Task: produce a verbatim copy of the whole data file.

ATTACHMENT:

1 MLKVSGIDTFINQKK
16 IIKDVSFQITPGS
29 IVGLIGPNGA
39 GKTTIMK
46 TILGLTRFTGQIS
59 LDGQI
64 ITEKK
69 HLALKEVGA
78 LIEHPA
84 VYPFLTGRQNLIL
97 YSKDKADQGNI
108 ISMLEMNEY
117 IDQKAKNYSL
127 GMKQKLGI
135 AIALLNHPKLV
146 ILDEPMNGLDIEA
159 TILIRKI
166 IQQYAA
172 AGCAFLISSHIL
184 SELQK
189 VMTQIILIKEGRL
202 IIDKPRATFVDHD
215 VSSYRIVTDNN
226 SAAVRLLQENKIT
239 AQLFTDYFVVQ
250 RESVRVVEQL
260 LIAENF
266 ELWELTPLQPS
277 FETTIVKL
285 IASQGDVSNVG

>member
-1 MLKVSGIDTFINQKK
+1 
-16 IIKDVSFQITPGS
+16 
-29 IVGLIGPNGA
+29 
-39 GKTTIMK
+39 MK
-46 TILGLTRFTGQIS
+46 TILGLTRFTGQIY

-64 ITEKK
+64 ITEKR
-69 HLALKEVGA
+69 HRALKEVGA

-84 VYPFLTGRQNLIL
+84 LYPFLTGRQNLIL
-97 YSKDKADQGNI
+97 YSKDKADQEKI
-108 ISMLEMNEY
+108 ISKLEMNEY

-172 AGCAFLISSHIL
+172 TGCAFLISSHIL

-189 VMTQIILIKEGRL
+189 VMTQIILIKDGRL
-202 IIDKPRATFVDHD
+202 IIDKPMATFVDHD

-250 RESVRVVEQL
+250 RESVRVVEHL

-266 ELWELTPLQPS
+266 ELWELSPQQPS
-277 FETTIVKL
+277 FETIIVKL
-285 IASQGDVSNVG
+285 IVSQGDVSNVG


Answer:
1 MLKVSGIDTFINQKK
16 IIKDVSFQITPGS
29 IVGLIGPNGA
39 GKTTIMK
46 TILGLTRFTGQIS
59 LDGQI
64 ITEKK
69 HLALKEVGA
78 LIEHPA
84 VYPFLTGRQNLIL
97 YSKDKADQGNI
108 ISMLEMNEY
117 IDQKAKNYSL
127 GMKQKLGI
135 AIALLNHPKLV
146 ILDEPMNGLDIEA
159 TILIRKI
166 IQQYAA
172 AGCAFLISSHIL
184 SELQK
189 VMTQIILIKEGRL
202 IIDKPRATFVDHD
215 VSSYRIVTDNN
226 SAAVRLLQENKIT
239 AQLFTDYFVVQ
250 RESVRVVEQL
260 LIAENF
266 ELWELTPLQPS
277 FETTIVKL
285 IASQGDVSNVG

>member
-1 MLKVSGIDTFINQKK
+1 
-16 IIKDVSFQITPGS
+16 
-29 IVGLIGPNGA
+29 
-39 GKTTIMK
+39 MK
-46 TILGLTRFTGQIS
+46 TILGLTRFTGQIY

-64 ITEKK
+64 ITEKR
-69 HLALKEVGA
+69 HRALKEVGA

-84 VYPFLTGRQNLIL
+84 LYPFLTGRQNLIL
-97 YSKDKADQGNI
+97 YSKDKADQEKI
-108 ISMLEMNEY
+108 ISKLEMNEY

-172 AGCAFLISSHIL
+172 TGCAFLISSHIL

-189 VMTQIILIKEGRL
+189 VMTQIILIKDGRL
-202 IIDKPRATFVDHD
+202 IIDKPMATFVDHD

-250 RESVRVVEQL
+250 RESVRVVEHL

-266 ELWELTPLQPS
+266 ELWELSPQQPS
-277 FETTIVKL
+277 FETIIVKL
-285 IASQGDVSNVG
+285 IVSQGDVSNVG